Recapping the first six months of All Star Western, issue one introduced how Arkham got hooked up with the violent Jonah Hex as they teamed up against skull-ringed members of Gotham’s society and a mission to find the one killer known as the Gotham Butcher.
In issue two Hex and Arkham hole up at Arkham’s house to defend themselves from an attack by those protecting this early brotherhood–a criminal religion of sorts. We get to see why a son of the confederacy as scarred and damaged as Hex is was able to survive for so long, as he uses his rifle to level pretty much everyone in his path. This leads Arkham and Hex to follow the carriage of the culprit who has kidnapped and tortured a local magistrate. The murderous thugs are too much for Hex as Hex tells Arkham to run. DC Comics couples the same writing team with artist Jordi Bernet on a two-part quick and dirty story featuring the masked hero El Diablo, concluding in issue three.
The reason Hex stumbled into Gotham City, the hunt to collect the bounty on three members of the Trapp gang, cause Hex to head out of town in issue three. A successful conclusion to their first mission, and Arkham coming out of his shell a bit, results in Hex being asked to join the police force (he refuses). Arkham is allowed to build a hospital to study the mind. But that all comes apart before it begins. Hex survives another attack, rescues, Arkham, and returns to his original pursuit.
Despite the unlikely team of Hex and Arkham splitting up in issue three, they are found back together again after Hex is offered $50,000 to locate a missing boy by the boys’ father. Money talks, and that is all that is needed to get Jonah Hex’s attention. After four issues the character of Hex is well established as a Han Solo, Dirty Harry of the Old West. He’s smarter than we read of a lot of real Old West legendary characters, like Jesse James, and smarter than later outlaw types like John Dillinger. He seems to follow the cowboy code to some extent, despite his chief tool of resolution being a quick draw. Despite Hex chalking up a body count, we like this anti-hero, and apparently his tough ways are par for the course in old Gotham. Following the main storyline, Phil Winslade joins the writing team for the beginning of a new monthly serial, this time a new three-part, mini-series called “The Barbury Ghost.”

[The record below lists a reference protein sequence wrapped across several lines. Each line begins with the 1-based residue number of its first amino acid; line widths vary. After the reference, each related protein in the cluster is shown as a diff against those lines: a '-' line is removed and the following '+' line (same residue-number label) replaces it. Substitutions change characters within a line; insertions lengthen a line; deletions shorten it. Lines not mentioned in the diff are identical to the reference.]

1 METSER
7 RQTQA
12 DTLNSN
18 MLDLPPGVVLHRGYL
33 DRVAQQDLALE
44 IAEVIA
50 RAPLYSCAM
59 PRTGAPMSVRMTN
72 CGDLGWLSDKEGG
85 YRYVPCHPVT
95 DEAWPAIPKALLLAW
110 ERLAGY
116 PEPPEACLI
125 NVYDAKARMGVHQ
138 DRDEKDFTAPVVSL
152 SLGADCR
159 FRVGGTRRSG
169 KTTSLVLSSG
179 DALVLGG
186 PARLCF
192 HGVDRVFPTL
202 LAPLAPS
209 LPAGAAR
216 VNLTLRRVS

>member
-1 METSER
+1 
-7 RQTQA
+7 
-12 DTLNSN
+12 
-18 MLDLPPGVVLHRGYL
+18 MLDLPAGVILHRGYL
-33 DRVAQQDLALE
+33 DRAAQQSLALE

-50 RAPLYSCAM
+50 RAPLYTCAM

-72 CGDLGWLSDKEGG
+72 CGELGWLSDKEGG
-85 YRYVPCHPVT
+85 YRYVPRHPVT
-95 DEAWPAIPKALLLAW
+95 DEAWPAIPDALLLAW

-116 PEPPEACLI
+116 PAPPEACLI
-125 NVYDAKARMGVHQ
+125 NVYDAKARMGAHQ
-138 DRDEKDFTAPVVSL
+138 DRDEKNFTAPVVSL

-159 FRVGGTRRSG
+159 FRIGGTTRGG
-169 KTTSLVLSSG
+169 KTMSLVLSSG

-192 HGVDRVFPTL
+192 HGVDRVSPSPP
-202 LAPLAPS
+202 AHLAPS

In issue five the quest for the missing boy takes Arkham and Hex into the dark underbelly of Gotham, literally below Gotham in its caves that would one day house Bruce Wayne’s batcave. Saving the children is not as easy as they had figured and they get stranded in an underground river where they must fend off the Miagani, a Native American village living in the caves. And Hex continues ups his body count and must rescue Arkham yet again.
In the final chapter of the first major story arc, Hex and Arkham unravel who is behind the plot to use child labor to build the city’s sewer system, enlisting the help of the Wayne family, who live atop the batcaves.
All Star Western Vol. 1: Guns and Gotham is scheduled for release as a compilation in trade paperback in November, but individual issues are available in first and later printings. All Star Western is exciting, smart, and visually and interesting read. If you’re like this reader and have not thought to check out Western comics before now, this is a great place to begin and you won’t regret adding this series to your reading pile.